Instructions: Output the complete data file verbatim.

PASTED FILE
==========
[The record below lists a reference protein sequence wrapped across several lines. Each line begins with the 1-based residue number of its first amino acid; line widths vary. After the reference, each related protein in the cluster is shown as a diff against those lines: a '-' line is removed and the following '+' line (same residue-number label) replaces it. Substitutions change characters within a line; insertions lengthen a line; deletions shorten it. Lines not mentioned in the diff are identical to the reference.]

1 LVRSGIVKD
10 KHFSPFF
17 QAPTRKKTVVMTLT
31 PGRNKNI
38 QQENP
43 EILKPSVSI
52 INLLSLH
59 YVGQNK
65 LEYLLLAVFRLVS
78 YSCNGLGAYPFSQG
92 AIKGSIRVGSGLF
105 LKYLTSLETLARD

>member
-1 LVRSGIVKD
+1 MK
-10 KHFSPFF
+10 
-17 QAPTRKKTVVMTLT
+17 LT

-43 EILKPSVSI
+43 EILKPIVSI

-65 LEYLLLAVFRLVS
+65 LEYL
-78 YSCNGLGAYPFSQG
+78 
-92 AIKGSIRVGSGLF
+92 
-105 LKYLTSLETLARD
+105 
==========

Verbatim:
[The record below lists a reference protein sequence wrapped across several lines. Each line begins with the 1-based residue number of its first amino acid; line widths vary. After the reference, each related protein in the cluster is shown as a diff against those lines: a '-' line is removed and the following '+' line (same residue-number label) replaces it. Substitutions change characters within a line; insertions lengthen a line; deletions shorten it. Lines not mentioned in the diff are identical to the reference.]

1 LVRSGIVKD
10 KHFSPFF
17 QAPTRKKTVVMTLT
31 PGRNKNI
38 QQENP
43 EILKPSVSI
52 INLLSLH
59 YVGQNK
65 LEYLLLAVFRLVS
78 YSCNGLGAYPFSQG
92 AIKGSIRVGSGLF
105 LKYLTSLETLARD

>member
-1 LVRSGIVKD
+1 MK
-10 KHFSPFF
+10 
-17 QAPTRKKTVVMTLT
+17 LT

-43 EILKPSVSI
+43 EILKPIVSI

-65 LEYLLLAVFRLVS
+65 LEYL
-78 YSCNGLGAYPFSQG
+78 
-92 AIKGSIRVGSGLF
+92 
-105 LKYLTSLETLARD
+105 